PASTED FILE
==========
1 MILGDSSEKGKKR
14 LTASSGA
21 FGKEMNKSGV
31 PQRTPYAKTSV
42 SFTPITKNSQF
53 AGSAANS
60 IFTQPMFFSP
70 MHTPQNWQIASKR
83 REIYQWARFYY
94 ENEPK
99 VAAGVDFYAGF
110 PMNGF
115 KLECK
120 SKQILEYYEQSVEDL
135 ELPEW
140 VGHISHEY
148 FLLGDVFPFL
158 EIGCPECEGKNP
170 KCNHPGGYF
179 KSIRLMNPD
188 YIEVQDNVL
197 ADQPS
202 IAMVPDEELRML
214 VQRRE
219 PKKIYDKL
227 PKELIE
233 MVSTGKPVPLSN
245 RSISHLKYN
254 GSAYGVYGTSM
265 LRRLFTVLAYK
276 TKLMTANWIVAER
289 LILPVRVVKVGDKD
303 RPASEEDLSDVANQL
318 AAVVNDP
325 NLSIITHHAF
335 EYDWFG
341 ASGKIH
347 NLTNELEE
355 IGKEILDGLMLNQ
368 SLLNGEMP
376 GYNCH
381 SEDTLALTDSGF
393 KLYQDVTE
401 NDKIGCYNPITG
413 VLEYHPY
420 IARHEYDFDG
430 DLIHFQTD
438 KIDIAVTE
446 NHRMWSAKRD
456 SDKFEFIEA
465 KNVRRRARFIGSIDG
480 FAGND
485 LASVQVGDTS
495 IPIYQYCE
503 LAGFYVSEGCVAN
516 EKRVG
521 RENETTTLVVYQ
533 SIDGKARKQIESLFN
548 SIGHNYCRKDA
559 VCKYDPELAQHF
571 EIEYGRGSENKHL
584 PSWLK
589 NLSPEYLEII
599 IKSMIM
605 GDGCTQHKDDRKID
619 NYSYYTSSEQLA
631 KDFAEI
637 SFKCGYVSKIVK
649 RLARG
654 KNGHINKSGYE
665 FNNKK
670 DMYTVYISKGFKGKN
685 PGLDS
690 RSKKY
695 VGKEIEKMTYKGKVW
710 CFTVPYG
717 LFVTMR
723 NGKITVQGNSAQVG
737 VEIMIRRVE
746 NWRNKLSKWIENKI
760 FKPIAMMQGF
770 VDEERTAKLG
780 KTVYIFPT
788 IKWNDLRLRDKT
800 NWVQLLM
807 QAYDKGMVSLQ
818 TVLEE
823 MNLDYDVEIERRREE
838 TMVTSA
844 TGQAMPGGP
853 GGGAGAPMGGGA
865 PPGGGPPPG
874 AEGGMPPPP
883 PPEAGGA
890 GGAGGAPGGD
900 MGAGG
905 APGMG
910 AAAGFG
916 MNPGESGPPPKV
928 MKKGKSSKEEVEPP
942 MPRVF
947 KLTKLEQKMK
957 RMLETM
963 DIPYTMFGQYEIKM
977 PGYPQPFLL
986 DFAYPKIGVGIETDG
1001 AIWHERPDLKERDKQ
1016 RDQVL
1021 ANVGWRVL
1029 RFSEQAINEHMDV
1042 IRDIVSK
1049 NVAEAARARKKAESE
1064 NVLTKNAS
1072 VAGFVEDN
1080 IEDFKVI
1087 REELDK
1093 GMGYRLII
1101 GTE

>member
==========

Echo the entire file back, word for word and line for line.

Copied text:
1 MILGDSSEKGKKR
14 LTASSGA
21 FGKEMNKSGV
31 PQRTPYAKTSV
42 SFTPITKNSQF
53 AGSAANS
60 IFTQPMFFSP
70 MHTPQNWQIASKR
83 REIYQWARFYY
94 ENEPK
99 VAAGVDFYAGF
110 PMNGF
115 KLECK
120 SKQILEYYEQSVEDL
135 ELPEW
140 VGHISHEY
148 FLLGDVFPFL
158 EIGCPECEGKNP
170 KCNHPGGYF
179 KSIRLMNPD
188 YIEVQDNVL
197 ADQPS
202 IAMVPDEELRML
214 VQRRE
219 PKKIYDKL
227 PKELIE
233 MVSTGKPVPLSN
245 RSISHLKYN
254 GSAYGVYGTSM
265 LRRLFTVLAYK
276 TKLMTANWIVAER
289 LILPVRVVKVGDKD
303 RPASEEDLSDVANQL
318 AAVVNDP
325 NLSIITHHAF
335 EYDWFG
341 ASGKIH
347 NLTNELEE
355 IGKEILDGLMLNQ
368 SLLNGEMP
376 GYNCH
381 SEDTLALTDSGF
393 KLYQDVTE
401 NDKIGCYNPITG
413 VLEYHPY
420 IARHEYDFDG
430 DLIHFQTD
438 KIDIAVTE
446 NHRMWSAKRD
456 SDKFEFIEA
465 KNVRRRARFIGSIDG
480 FAGND
485 LASVQVGDTS
495 IPIYQYCE
503 LAGFYVSEGCVAN
516 EKRVG
521 RENETTTLVVYQ
533 SIDGKARKQIESLFN
548 SIGHNYCRKDA
559 VCKYDPELAQHF
571 EIEYGRGSENKHL
584 PSWLK
589 NLSPEYLEII
599 IKSMIM
605 GDGCTQHKDDRKID
619 NYSYYTSSEQLA
631 KDFAEI
637 SFKCGYVSKIVK
649 RLARG
654 KNGHINKSGYE
665 FNNKK
670 DMYTVYISKGFKGKN
685 PGLDS
690 RSKKY
695 VGKEIEKMTYKGKVW
710 CFTVPYG
717 LFVTMR
723 NGKITVQGNSAQVG
737 VEIMIRRVE
746 NWRNKLSKWIENKI
760 FKPIAMMQGF
770 VDEERTAKLG
780 KTVYIFPT
788 IKWNDLRLRDKT
800 NWVQLLM
807 QAYDKGMVSLQ
818 TVLEE
823 MNLDYDVEIERRREE
838 TMVTSA
844 TGQAMPGGP
853 GGGAGAPMGGGA
865 PPGGGPPPG
874 AEGGMPPPP
883 PPEAGGA
890 GGAGGAPGGD
900 MGAGG
905 APGMG
910 AAAGFG
916 MNPGESGPPPKV
928 MKKGKSSKEEVEPP
942 MPRVF
947 KLTKLEQKMK
957 RMLETM
963 DIPYTMFGQYEIKM
977 PGYPQPFLL
986 DFAYPKIGVGIETDG
1001 AIWHERPDLKERDKQ
1016 RDQVL
1021 ANVGWRVL
1029 RFSEQAINEHMDV
1042 IRDIVSK
1049 NVAEAARARKKAESE
1064 NVLTKNAS
1072 VAGFVEDN
1080 IEDFKVI
1087 REELDK
1093 GMGYRLII
1101 GTE

>member